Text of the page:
Spasms and tics? I’m going through a period where they’ve eased up a bit. I do have a nagging one right now. I’m on day four of an annoying spasm in my face. It seems to be on its way out, thankfully. It’s not as often that a spasm is strong enough to noticeably move a limb. That’s a good thing. It’s still an annoyance, but it is an improvement. It’s a slight jerk that certainly grabs my attention, and it can be anywhere. I had one all night inside my elbow not long ago. It’s a rippling and tightening sensation. It’s not overly painful, but it’s tiring. It’s weird. It’s enough to make you extremely self-conscious. Tremors, spasms, and tics are sometimes bad enough to give me a hassle when I’m using my cane. I have balance issues and weakness, and when something is jerking or shaking it adds to the problem. I also have a pinched nerve in my neck that affects the shoulder on my left arm. Guess which arm I need for my cane? Yep. I stopped taking gabapentin to treat the nerve pain in my arm a few months ago because there was concern that it added to my weakness. I can’t say it did. I can’t say it didn’t. I can only say one thing is certain — I was able to build up a bit more strength after I stopped taking it. I take nothing to treat the nerve pain, so if I walk a decent bit or I’m weak, tired, or in pain and have to put more pressure on that side while walking it causes more pain in that arm and shoulder. Add tremors, spasms, or tics to the nerve pain and you’ll see me wobble when I walk. Even with the big foot on the bottom of my cane, it will wobble as I walk.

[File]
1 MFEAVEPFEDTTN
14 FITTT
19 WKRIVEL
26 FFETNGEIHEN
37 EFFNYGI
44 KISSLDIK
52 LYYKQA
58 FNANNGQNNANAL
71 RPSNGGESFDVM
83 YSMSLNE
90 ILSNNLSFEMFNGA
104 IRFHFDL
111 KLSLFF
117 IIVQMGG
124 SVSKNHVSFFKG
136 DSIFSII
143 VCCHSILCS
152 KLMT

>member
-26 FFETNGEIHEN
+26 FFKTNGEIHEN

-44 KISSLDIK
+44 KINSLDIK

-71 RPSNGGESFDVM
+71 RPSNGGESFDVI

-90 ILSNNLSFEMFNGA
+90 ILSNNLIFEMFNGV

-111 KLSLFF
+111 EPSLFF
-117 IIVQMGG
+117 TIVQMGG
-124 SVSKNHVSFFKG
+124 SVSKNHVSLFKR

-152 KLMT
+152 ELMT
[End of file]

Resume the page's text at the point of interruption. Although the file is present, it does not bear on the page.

Photo by Charles 🇵🇭 on Unsplash